South Africa’s Zuma praised for new approach on AIDS, gets $120 million from US

By Donna Bryson, AP
Tuesday, December 1, 2009

South Africa’s Zuma praised for new AIDS approach

PRETORIA, South Africa — The United States is giving South Africa $120 million for AIDS treatment drugs in response to a plea from President Jacob Zuma that underlines his new approach to fighting the epidemic in the country with the world’s heaviest AIDS burden.

His predecessor’s health minister distrusted drugs developed to keep AIDS patients alive, instead promoting beets and garlic treatments. Zuma, who took over after April elections, and his health minister have said former President Thabo Mbeki’s AIDS policies were wrong. Zuma’s government has set a target of getting 80 percent of those who need AIDS drugs on them by 2011.

“This additional funding is in direct response to the government of South Africa’s request,” U.S. Ambassador Donald Gips said in a statement Tuesday, World AIDS Day, when the world takes stock of efforts to fight the epidemic and remembers those who have died.

“We are pleased and honored to respond to President Zuma as South Africa’s partner in this fight,” Gips said.

Gips was to formally announce the additional $120 million in funding at a ceremony later Tuesday at which Zuma is scheduled to give an eagerly awaited speech on AIDS.

Michel Sidibe, head of U.N. AIDS programs, traveled to South Africa for World AIDS Day in part to show support for South Africa’s new direction, saying in an interview that Zuma was “committed to making change happen.”

While Zuma’s intentions have been lauded by AIDS activists who were bitter critics of Mbeki, reports of shortages of the treatment drugs known as ARVs at some South African clinics have raised questions about whether the government has the money and the capacity for a massive rollout.

Kurt Firnhaber, who runs Right to Care, said private groups like his in South Africa have made great strides in providing AIDS treatment, counseling and testing, but had reached their capacity. He said in an interview Monday that over the next few months, he feared waiting lists would have to be created for patients in need of ARVs.

South Africa, a nation of about 50 million, has an estimated 5.7 million people infected with HIV, the virus that causes AIDS — more than any other country in the world. ARVs, or antiretroviral medications, are designed to inhibit the reproduction of HIV in the body.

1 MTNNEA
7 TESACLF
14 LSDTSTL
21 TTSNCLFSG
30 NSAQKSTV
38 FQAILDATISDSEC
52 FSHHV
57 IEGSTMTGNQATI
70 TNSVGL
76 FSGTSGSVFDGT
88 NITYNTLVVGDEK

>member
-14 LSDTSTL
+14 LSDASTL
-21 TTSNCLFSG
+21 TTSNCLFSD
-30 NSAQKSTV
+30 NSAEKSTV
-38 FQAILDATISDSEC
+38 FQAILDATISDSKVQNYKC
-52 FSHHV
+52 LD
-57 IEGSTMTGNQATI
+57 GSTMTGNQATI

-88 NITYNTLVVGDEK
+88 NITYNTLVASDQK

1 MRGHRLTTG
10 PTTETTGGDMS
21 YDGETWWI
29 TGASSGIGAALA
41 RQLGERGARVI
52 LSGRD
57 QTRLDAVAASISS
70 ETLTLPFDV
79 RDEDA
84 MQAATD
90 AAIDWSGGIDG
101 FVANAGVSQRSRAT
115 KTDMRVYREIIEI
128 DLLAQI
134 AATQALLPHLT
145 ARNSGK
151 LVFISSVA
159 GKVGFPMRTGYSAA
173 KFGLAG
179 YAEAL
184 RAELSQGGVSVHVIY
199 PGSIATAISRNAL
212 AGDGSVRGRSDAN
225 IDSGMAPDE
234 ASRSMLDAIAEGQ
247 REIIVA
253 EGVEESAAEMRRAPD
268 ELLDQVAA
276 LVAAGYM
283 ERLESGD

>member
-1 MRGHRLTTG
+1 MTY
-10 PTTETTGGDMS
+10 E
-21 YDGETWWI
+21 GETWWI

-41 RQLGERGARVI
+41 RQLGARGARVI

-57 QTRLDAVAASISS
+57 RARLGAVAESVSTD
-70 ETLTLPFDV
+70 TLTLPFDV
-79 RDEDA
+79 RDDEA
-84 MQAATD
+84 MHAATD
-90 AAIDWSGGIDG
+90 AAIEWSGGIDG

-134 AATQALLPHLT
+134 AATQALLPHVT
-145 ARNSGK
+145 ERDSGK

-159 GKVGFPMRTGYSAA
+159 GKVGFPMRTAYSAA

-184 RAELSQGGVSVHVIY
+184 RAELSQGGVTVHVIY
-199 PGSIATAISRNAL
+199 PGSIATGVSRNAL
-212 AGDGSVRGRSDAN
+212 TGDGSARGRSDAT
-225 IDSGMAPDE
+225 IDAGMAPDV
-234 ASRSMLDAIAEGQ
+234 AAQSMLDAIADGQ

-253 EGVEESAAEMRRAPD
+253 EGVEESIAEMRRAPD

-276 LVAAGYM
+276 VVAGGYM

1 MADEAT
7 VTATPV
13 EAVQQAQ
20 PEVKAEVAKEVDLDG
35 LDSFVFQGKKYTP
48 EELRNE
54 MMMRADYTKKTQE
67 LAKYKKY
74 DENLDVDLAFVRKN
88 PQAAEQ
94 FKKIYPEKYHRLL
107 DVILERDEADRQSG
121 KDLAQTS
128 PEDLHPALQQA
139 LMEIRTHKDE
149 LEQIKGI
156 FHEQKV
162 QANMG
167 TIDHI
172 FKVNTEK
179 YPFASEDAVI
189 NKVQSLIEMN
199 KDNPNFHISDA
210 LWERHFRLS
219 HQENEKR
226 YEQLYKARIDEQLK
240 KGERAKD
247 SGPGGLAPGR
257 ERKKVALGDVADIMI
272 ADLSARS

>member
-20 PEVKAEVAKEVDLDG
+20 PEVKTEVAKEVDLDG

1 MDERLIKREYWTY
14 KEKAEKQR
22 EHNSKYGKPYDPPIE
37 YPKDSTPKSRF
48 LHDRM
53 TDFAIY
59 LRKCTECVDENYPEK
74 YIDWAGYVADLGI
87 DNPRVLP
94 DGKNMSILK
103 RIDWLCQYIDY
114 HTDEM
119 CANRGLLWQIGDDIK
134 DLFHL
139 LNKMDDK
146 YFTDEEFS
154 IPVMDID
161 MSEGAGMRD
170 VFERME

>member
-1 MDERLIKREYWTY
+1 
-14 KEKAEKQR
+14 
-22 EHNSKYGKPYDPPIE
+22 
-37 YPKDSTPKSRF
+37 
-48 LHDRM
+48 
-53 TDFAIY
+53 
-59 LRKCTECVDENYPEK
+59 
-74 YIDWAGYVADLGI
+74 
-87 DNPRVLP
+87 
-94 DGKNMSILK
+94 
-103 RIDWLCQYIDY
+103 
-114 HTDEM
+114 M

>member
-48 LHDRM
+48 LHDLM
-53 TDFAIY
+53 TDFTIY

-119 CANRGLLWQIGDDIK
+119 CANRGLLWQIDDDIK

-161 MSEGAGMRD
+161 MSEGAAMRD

A U.S. Embassy statement said the $120 million, to be disbursed over two years, was in addition to money South Africa receives under the President’s Emergency Plan for AIDS Relief. The program, known as PEPFAR, is a major funder of AIDS programs around the world, particularly in Africa. South Africa is the largest recipient of PEPFAR funds.

U.S. officials had said earlier that PEPFAR’s budget for South Africa, not counting the new funds announced Tuesday, was to grow from $550 million in the current budget year to $560 million for 2010-11.

PEPFAR money in the past has usually been earmarked for prevention, hospice care and other programs in South Africa, not ARVs. U.S. officials have said that with Zuma’s new approach, a new era of cooperation had opened, and that they would be more responsive to the South African government’s agenda.

In some ways, Zuma is an unlikely AIDS hero. In 2006, while being tried on charges of raping an HIV-positive family friend, he was ridiculed for testifying that he took a shower after sex to lower the risk of AIDS. He was acquitted of rape.

Zuma, a one-time chairman of the country’s national AIDS council, may never live down the shower comment. But he has won praise for appointing Dr. Aaron Motsoaledi as his health minister. AIDS activists say Motsoaledi trusts science and is willing to learn from past mistakes.

A Harvard study of the years under Mbeki, who questioned the link between HIV and AIDS, concluded that more than 300,000 premature deaths in South Africa could have been prevented had officials here acted sooner to provide drug treatments to AIDS patients and to prevent pregnant women with HIV from passing the virus to their children.

After Zuma won a power struggle within the governing African National Congress, the party forced Mbeki to step down late last year after almost a decade as president.

Miriam Mhazo, whose Society for Family Health is one of the private groups providing services for AIDS patients in South Africa, said she is looking forward to the government now taking the lead on AIDS. But she said she did not expect quick change. Her own organization, she said, started with three testing and counseling centers, growing to 17 over five years.

“You start in small steps,” she said. Officials in the new government are “starting on the right track.”

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